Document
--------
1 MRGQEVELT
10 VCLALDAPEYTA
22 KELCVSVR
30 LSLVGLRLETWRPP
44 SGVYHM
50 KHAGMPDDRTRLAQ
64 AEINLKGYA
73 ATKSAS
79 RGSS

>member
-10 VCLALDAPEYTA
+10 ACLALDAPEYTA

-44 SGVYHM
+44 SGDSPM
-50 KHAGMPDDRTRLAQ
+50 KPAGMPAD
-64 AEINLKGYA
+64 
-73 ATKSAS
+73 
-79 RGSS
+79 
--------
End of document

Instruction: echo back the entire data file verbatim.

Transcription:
1 MRGQEVELT
10 VCLALDAPEYTA
22 KELCVSVR
30 LSLVGLRLETWRPP
44 SGVYHM
50 KHAGMPDDRTRLAQ
64 AEINLKGYA
73 ATKSAS
79 RGSS

>member
-10 VCLALDAPEYTA
+10 ACLALDAPEYTA

-44 SGVYHM
+44 SGDSPM
-50 KHAGMPDDRTRLAQ
+50 KPAGMPAD
-64 AEINLKGYA
+64 
-73 ATKSAS
+73 
-79 RGSS
+79 